If you are looking for pristine beaches, lush tropical weather and communities that are barely touched by mass tourism, then Cuba, Haiti and the Dominican Republic may just be your ideal holiday destinations. Cuba is the largest island in the Caribbean; in fact all the other Caribbean islands could fit into it! Cuba is one of the few remaining Communist countries in the world, which means that the country is not jaded by hordes of tourists (particularly as in theory Americans are banned from entry) and it is guaranteed to possess a uniquely different atmosphere than the rest of the Capitalist west.
Just to the east of Cuba is Hispaniola, the island which is home to Haiti on the West and the Dominican Republic on the East. Despite sharing one island, the culture and people of Haiti and the Dominican Republic are very different. When in Haiti, you will hear Creole being spoken as the language of choice, and you may witness the traditional presence of Voodoo. Cross over to the Dominican Republic and you will hear Spanish and notice that the Dominicans have discarded their African religions and instead embraced Christianity. Although Haiti is the poorest country in the West and the Dominican Republic and Cuba also face their share of monetary problems, any visit to this region will surely be rich in cultural experiences.
Main image: Fond Rouge women, Ken Bosma, Flickr Creative Commons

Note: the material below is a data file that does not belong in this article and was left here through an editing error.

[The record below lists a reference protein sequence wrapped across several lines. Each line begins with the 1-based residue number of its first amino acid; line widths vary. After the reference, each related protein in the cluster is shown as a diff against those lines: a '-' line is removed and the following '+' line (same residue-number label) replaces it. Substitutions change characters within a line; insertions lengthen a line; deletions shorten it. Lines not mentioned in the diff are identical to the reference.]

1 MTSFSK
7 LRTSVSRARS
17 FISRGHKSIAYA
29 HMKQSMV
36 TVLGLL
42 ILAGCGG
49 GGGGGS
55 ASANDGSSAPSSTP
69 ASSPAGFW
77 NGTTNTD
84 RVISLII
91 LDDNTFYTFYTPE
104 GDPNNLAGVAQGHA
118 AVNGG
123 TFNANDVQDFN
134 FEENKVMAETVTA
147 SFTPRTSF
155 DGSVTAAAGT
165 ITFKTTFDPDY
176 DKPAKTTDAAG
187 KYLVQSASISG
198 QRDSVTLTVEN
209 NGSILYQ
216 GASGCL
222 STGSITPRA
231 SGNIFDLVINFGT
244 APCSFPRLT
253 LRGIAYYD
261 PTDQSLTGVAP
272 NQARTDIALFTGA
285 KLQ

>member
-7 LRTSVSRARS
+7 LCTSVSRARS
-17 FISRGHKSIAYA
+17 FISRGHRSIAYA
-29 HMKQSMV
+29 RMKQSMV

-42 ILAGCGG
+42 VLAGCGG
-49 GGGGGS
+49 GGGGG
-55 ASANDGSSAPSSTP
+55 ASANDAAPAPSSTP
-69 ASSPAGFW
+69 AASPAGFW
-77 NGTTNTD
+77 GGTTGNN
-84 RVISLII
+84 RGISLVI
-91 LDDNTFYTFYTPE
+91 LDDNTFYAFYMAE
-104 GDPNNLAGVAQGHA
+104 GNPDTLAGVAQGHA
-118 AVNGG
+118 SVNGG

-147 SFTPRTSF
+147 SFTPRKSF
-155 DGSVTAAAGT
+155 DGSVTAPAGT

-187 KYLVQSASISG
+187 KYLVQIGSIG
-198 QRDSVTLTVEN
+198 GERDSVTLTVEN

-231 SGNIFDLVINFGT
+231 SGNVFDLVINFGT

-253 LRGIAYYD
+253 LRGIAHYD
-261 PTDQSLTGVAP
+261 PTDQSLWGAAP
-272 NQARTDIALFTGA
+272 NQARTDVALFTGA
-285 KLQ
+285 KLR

The problem with the national currency in Cuba is they don’t just have one currency – they have three! This can make matters more confusing for the average westerner because you have theCuban Peso (or the moneda nacional), the US dollar and the Convertible Peso.
However, as a tourist you will usually only use the US dollar, which is the stronger currency, and something that can be used almost everywhere in Cuba. Roughly speaking, you can expect to find a medium priced beach resort costing anything between US$50-$100 per night, with the higher range often including food and drinks. In the cities, a mid-range tourist hotel might only cost $30, and you will find a buffet lunch or dinner for anything between $5-$15. A can of beer costs between $1-$2, with higher prices mainly found in beach resort areas.
The official currency in Haiti is the gourde, with 100 centimes to the gourde.
$1 US = 36 HTG (Haiti Gourdes)
£ 1 Pound Sterling = 60HTG
1 Euro = 37 HTG
Just as in Cuba, the currency of Haiti also has a few complications to fool tourists. The Gourde was fixed to the US dollar in the past, at the rate of 5 Gourdes to 1 US. Although this is no longer the case you might hear the 5 Gourde bill being called 1 Haitian Dollar, with 2 Gourdes being 2 Haitian Dollars, and so on. Therefore a hotel room may be quoted as 200 but the locals may say the rate is 40! Haiti is a relatively cheap country, however, the true bargains of Haiti are often well hidden to the tourists by clever salesmen, so bargaining is always worth a try!
The currency in DR is the Peso. You should be able to exchange money quite easily, though you will receive better rates at the bank. If travelling from a smaller country, it might be worth remembering that US dollars will be exchanged with more ease than, say, New Zealand dollars.
$1 US = 20 DOP (Dominican Republic Pesos)
1 Pound = 32 DOP
1 Euro = 20 DOP
A decent budget hotel in the Dominican republic could cost around US$25 per night however food and transport costs can be quite cheap if you are willing to travel on public buses and eat local food or shop at markets.
Although Cuba is the largest island in the Caribbean it is still a mean feat that they manage to squeeze 11 million inhabitants in. Of these 11 million people, official statistics say that a third of people are white (mostly of Spanish origin); with 12% black and 22% are of mixed race (mulatto).